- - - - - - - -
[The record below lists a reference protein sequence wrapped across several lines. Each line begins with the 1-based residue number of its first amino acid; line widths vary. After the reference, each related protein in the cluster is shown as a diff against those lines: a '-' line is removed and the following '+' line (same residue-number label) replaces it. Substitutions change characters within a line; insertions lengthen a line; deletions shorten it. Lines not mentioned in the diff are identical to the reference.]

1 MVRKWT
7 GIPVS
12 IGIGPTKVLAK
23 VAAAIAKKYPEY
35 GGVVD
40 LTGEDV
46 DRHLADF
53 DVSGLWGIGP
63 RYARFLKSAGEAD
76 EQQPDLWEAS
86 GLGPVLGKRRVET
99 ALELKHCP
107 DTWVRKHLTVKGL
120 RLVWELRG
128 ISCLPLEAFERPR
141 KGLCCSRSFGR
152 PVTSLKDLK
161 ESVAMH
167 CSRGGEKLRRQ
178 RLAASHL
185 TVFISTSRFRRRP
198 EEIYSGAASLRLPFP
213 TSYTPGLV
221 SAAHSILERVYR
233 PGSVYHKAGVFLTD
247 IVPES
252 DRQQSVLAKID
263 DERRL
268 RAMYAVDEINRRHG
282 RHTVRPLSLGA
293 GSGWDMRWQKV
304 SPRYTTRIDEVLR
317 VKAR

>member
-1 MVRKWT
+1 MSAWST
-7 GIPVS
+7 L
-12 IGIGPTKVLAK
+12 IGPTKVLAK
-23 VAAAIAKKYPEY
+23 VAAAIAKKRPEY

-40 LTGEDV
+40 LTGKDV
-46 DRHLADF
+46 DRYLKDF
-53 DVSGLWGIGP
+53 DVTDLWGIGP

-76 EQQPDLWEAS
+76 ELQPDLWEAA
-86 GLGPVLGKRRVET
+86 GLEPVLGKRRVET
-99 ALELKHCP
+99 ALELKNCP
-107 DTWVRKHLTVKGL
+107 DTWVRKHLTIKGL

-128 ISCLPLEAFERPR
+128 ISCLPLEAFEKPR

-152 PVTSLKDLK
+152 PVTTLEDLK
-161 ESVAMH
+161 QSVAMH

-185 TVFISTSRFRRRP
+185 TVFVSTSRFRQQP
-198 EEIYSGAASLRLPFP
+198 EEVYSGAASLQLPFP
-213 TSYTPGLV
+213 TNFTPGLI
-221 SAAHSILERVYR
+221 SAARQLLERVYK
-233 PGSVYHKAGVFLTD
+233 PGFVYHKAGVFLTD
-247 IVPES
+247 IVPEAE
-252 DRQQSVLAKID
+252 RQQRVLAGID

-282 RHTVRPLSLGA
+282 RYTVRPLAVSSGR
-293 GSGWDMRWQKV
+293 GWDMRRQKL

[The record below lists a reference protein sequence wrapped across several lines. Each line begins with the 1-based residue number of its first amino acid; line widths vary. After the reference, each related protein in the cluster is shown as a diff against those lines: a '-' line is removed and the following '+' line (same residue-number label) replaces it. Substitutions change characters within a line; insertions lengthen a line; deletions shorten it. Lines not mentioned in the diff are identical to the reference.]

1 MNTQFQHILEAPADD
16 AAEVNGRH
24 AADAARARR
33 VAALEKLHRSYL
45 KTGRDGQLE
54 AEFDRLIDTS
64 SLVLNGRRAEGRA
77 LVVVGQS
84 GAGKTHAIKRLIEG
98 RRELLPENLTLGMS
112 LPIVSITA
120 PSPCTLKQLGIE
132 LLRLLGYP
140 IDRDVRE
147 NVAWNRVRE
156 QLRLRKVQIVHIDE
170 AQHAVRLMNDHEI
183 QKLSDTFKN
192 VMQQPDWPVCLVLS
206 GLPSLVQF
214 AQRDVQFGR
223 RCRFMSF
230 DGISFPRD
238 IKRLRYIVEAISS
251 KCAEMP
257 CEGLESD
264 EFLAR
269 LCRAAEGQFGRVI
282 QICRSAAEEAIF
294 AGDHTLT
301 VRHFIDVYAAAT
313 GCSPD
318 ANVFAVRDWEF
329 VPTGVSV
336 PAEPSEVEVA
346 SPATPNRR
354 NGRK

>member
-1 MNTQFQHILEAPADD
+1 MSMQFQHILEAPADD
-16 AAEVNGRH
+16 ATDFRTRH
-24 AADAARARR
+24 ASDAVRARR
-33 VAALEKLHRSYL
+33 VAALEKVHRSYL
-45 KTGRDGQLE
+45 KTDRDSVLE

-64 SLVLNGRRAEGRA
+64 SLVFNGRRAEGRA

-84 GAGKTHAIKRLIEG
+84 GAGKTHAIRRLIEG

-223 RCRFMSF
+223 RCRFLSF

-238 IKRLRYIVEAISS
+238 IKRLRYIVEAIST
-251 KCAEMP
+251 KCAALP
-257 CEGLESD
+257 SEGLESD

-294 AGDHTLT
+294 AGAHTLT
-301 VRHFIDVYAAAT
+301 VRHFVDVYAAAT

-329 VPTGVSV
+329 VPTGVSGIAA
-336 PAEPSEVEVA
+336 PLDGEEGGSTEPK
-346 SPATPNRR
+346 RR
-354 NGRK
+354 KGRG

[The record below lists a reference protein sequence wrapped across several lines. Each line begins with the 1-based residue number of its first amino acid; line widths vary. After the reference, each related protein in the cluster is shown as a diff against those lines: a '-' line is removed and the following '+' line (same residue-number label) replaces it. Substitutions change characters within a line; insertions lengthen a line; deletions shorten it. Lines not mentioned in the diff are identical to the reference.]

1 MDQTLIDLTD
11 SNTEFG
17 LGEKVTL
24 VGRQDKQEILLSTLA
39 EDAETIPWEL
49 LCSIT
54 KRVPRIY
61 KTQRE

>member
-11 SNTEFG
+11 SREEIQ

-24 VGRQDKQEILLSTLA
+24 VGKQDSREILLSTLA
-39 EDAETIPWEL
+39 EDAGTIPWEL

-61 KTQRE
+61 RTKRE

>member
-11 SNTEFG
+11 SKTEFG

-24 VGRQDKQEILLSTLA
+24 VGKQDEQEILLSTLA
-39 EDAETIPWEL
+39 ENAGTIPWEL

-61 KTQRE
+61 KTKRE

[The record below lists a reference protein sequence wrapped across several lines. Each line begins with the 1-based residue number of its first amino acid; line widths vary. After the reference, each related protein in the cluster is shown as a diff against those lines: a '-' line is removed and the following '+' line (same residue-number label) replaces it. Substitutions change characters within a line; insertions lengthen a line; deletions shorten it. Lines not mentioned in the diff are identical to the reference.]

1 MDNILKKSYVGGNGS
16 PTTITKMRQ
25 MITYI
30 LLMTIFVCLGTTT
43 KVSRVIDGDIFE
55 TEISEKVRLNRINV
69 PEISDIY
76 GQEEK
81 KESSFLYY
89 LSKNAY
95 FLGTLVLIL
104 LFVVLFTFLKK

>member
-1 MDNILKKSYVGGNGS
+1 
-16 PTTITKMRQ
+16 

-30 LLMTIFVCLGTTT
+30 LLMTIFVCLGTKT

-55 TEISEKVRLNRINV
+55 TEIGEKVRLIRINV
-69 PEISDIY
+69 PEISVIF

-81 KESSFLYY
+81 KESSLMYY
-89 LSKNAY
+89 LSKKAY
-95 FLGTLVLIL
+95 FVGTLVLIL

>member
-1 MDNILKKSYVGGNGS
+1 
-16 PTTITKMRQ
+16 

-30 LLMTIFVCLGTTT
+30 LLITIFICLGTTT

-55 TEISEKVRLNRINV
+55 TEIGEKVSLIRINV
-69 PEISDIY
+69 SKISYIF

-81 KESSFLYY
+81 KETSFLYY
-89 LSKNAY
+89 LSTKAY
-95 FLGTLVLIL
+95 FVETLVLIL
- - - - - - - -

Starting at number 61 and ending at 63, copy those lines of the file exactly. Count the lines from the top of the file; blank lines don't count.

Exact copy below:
+152 PVTTLEDLK
-161 ESVAMH
+161 QSVAMH